Why Uranium Enrichment is Important and how it is done?

Why Uranium Enrichment is Important and how it is done?

Uranium Enrichment is an exhaustive process that requires extraordinary funds and efficiency.

Uranium is the key ingredient for building a nuclear weapon. Having said that, the perception that any kind of Uranium can be used for this purpose is not true. Only a specific type of the element can be used in nuclear bombs and reactors. It is available in two different isotopic forms. Naturally, more than 99% of Uranium is available in the 238U form while 235U is used for making weapons. Isotope Separation, which is a hectic process, is used to extract that and that is the reason why it is called the Enriched Uranium. The techniques used for this purpose are decades old so there is no difficulty in figuring out how to do the separation. The implementation part of the job is what requires all your skills.

The factor that contributes to the separation of uranium atoms is their weight. It is quite understandable that the weight of a 238U atom will be more than the weight of a 235U atom. Jeff Binder, the Isotope Production Manager at Oak Ridge National Laboratory in Tennessee, explained the mechanism that they adopt in order to extract the required commodity. The process begins with a chemical reaction which turns uranium into a gas. This gas is then passed through huge centrifuge tubes that spin rapidly on their axis. This motion pushes all the heavier molecules towards the center while light molecules of Uranium-235 are sucked out from the edges.

A very small amount of Uranium-238 is removed in this step so it is repeated again and again by putting a lot of these centrifuge tubes in series. Every tube pulls out a little bit of Uranium-238 and passes the gas to its neighbor. After millions of spins, we reach the end where we get a small quantity of Uranium-235 gas molecules. The statement of Jerry Klein, a Business Manager of the Isotope Production Program at Oak Ridge National Laboratory, sums up the scale of these plants as she said:

You know the end of Indiana Jones [Raiders of the Lost Ark] where they are storing things and you can’t see the end of it? That’s what these buildings look like. Just row after row of centrifuges. Just hundreds and thousands of them.”  

Once engineers get their hands on the gaseous Uranium, they convert it back into the metallic form so that it can be used inside reactors or bombs.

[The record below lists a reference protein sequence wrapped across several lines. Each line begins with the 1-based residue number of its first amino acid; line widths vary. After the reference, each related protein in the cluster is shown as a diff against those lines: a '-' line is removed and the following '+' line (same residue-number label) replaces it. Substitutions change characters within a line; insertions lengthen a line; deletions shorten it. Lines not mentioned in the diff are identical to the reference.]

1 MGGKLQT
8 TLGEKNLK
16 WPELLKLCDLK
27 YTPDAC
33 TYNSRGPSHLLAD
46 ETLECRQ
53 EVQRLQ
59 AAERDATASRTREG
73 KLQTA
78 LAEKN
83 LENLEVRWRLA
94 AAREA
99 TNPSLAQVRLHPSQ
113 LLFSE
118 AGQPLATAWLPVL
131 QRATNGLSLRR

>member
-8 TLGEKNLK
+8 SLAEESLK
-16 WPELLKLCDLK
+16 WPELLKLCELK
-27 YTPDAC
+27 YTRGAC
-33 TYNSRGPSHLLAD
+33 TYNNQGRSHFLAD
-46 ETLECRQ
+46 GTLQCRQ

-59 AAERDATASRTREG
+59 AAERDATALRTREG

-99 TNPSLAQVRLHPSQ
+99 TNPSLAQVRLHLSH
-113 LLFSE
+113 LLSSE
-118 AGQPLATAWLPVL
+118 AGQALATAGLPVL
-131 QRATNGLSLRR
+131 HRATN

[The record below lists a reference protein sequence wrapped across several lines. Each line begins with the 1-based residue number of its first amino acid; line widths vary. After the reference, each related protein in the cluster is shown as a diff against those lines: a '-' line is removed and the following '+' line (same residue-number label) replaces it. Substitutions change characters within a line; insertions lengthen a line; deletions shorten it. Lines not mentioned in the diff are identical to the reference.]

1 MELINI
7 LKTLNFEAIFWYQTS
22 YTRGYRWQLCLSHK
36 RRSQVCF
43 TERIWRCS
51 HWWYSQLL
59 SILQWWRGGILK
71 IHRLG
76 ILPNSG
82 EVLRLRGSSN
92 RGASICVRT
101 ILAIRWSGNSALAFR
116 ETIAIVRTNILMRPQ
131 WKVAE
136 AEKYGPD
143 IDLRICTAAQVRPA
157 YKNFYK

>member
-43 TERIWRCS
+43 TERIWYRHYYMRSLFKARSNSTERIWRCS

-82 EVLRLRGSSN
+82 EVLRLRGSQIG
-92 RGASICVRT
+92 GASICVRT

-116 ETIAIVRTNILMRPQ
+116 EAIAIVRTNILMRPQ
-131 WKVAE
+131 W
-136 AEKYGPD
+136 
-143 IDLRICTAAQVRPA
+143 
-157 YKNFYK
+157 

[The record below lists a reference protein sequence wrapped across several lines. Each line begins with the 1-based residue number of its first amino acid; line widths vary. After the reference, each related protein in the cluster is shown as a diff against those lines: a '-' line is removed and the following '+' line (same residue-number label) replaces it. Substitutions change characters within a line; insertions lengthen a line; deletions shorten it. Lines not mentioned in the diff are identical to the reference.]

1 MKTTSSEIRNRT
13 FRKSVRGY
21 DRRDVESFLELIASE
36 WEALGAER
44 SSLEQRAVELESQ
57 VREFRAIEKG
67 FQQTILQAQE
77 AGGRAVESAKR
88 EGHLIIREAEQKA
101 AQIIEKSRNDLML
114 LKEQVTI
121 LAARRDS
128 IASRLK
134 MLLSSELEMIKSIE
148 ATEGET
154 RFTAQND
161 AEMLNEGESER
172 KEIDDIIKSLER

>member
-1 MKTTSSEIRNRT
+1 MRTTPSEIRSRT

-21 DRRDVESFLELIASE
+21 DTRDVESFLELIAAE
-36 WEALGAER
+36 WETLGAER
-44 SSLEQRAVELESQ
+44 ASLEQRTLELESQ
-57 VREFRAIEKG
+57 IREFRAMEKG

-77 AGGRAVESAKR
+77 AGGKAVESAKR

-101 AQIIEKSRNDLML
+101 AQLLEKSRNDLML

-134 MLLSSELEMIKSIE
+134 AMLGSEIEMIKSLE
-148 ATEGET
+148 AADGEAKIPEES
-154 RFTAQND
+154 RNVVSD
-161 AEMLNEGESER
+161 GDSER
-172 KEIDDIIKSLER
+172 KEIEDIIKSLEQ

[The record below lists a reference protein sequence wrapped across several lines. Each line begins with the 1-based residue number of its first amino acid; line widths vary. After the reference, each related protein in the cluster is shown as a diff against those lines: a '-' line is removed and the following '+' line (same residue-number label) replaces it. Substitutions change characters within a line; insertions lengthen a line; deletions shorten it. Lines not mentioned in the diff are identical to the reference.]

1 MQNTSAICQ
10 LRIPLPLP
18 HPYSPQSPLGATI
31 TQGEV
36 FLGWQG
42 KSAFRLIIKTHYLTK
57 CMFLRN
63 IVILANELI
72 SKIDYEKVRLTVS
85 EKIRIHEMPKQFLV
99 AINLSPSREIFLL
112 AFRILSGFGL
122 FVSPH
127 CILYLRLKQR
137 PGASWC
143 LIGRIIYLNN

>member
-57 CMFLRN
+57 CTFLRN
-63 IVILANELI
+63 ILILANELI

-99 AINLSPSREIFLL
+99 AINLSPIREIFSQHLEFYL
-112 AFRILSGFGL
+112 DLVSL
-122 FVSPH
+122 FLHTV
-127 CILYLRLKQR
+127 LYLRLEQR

The designing of these tubes is critical as efficiency is necessary for this procedure. The shape of these tubes must be kept perfectly cylindrical to maximize the efficiency and it is not an easy task by any means of the imagination. These centrifuge tubes are prepared from special types of steel or composites in order to bear insane amounts of pressure due to high-speed rotations. The machinery which creates these tubes is equally difficult and expensive to produce. These are the reasons why only a few nations have managed to make nuclear weapons.

The list of countries that have an operational enrichment facility includes the United States of America, Russia, the United Kingdom, Germany, Japan, China, Pakistan, France, North Korea, Argentina, Brazil, India, the Netherlands, and Iran. In addition to their own facility, Iran has an investment interest in the French Eurodif enrichment plant and gets 10% of the enriched uranium. Spain, Belgium, and Italy have also invested in this plant. According to some claims, Israel has a Uranium enrichment program but no official declaration is available in this regard. South Africa had an enrichment program in the past but was discontinued. The Libyan program never managed to begin operation as it was closed even before getting started.

In order to get some statistical proof of how difficult it is to extract enriched Uranium, we can consider the atomic bomb America dropped at the Hiroshima. According to ‘The Making of the Atomic Bomb’, 137 pounds of Uranium-235 was required. In quest of that, 4 tons of Uranium ore was processed in the world’s largest building. 20,000 people manufactured the building while 12,000 technicians were required to run the facility. The accumulative cost of the project was approximately $500 million which is equivalent to $7.2 billion in today’s world.

Computer Scientist by qualification who loves to read, write, eat, and travel

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